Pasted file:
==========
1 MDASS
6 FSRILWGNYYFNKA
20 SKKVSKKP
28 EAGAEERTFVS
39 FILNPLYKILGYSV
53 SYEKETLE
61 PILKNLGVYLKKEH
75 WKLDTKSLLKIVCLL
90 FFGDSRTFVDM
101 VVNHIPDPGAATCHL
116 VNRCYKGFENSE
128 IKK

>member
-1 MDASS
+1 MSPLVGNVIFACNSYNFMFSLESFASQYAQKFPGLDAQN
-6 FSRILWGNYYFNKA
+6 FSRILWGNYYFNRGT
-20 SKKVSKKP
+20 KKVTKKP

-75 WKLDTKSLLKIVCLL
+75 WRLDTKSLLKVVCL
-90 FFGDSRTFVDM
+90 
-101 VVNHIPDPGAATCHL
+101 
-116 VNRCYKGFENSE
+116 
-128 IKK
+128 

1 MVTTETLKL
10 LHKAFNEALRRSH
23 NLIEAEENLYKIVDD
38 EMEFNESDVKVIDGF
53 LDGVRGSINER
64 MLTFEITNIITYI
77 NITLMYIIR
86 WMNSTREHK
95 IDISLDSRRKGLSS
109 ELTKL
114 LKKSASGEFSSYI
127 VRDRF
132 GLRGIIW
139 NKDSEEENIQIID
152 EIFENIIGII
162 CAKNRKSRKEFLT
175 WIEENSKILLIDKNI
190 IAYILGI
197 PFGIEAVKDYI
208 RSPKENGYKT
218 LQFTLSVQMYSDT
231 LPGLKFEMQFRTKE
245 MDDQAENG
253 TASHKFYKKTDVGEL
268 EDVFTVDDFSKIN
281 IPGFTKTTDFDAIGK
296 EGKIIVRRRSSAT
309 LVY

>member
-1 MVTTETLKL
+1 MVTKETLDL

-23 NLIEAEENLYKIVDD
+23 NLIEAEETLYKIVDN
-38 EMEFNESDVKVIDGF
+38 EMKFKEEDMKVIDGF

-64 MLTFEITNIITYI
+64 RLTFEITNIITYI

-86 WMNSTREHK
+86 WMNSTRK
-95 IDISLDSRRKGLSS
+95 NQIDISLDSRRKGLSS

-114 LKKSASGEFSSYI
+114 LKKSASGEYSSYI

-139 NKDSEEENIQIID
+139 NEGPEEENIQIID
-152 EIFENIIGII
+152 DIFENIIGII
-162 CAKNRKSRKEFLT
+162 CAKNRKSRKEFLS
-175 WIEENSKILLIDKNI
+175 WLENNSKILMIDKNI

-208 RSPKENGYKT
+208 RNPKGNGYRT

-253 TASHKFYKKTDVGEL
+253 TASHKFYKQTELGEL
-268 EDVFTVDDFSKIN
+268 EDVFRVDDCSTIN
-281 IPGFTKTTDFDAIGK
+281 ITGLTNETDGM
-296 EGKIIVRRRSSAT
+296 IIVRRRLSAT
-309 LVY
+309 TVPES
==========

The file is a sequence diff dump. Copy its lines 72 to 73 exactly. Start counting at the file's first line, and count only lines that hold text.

+114 LKKSASGEYSSYI

-139 NKDSEEENIQIID